When some young college professor gets the idea to teach a class on Jack White – and let’s be real, this reality isn’t that far off – they’re going to reserve a whole semester-long unit for Lazaretto. Maybe that sounds like a load of fanboy gushing, but make no mistake: On first impression, this is White’s least musically engaging album since anything pre-Elephant, a possible disappointment for anyone craving one unhinged guitar solo after another. But after a few more listens, the record – White’s second LP as a solo artist and forty-fifth (!) as producer – begins to function like his Nashville-based Third Man Records and novelties storefront: with each visit, one notices more strangely enticing details that reveal an understated genius similar to that of some literary treasure like the The Great Gatsby.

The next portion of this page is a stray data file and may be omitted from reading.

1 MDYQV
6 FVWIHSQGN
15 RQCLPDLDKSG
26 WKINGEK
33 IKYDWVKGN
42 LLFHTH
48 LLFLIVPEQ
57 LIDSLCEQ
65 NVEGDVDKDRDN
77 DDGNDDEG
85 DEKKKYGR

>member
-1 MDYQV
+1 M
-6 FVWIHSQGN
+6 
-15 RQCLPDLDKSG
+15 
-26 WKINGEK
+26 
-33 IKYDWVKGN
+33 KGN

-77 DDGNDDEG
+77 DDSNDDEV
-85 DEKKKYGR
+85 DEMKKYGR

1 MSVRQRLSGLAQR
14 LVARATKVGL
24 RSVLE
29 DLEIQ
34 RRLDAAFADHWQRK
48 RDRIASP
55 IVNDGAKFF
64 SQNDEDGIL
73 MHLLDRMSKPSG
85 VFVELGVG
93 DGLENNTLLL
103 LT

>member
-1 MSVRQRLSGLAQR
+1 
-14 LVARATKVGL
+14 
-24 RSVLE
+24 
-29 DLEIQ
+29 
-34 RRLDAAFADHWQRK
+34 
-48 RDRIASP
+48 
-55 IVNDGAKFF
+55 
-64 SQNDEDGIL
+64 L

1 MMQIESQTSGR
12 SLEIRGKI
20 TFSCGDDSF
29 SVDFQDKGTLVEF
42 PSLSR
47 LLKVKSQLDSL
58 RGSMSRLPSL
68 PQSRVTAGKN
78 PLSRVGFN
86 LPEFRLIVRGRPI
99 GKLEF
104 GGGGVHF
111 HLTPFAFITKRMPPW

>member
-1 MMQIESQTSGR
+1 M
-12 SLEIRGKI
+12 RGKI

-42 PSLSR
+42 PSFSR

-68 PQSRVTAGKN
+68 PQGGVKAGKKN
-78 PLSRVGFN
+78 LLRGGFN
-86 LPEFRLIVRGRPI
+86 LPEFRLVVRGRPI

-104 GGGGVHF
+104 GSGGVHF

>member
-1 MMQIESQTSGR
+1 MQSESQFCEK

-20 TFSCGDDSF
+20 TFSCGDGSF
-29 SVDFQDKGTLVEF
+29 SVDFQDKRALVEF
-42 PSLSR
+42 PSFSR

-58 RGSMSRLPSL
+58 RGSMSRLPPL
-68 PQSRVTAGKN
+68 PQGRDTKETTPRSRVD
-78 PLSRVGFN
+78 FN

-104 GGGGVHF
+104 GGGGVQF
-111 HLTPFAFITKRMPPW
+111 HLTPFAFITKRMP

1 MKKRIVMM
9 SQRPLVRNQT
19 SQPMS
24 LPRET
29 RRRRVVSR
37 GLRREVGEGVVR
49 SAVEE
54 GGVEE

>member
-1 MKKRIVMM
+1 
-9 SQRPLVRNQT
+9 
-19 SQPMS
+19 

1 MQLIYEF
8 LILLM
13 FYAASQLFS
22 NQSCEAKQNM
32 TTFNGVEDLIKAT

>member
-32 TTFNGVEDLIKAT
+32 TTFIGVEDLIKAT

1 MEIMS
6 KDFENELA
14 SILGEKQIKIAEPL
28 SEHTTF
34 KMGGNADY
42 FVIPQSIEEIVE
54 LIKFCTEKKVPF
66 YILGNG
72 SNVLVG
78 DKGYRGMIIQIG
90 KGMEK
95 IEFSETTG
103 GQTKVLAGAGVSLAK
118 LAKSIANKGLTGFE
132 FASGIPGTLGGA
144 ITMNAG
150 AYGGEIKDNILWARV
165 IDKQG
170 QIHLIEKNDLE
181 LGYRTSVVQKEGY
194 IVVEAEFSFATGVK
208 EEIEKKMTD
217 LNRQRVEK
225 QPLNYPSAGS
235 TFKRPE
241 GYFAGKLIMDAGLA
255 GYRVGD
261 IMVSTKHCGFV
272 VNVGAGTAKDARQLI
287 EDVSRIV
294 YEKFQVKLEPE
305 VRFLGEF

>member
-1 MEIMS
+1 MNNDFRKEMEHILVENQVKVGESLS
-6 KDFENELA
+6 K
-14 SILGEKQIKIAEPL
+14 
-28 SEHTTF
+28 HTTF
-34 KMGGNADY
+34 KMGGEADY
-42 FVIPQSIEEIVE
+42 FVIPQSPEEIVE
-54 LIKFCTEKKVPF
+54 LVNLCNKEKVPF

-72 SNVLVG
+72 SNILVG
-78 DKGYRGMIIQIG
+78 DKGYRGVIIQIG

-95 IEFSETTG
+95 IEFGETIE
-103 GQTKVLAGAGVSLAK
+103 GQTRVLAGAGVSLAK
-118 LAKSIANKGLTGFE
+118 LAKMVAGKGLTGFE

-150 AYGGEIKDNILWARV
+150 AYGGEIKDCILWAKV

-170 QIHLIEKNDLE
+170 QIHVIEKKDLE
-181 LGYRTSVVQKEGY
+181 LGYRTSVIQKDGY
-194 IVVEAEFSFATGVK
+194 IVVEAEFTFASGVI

It’s almost worth breaking the album down line-by-line as you would that novel, because every little detail might be packed with deeper meaning. Consider the record’s alleged backstory: It was his longest production process to date (1.5 years), he conquered writer’s block by pulling characters and l...
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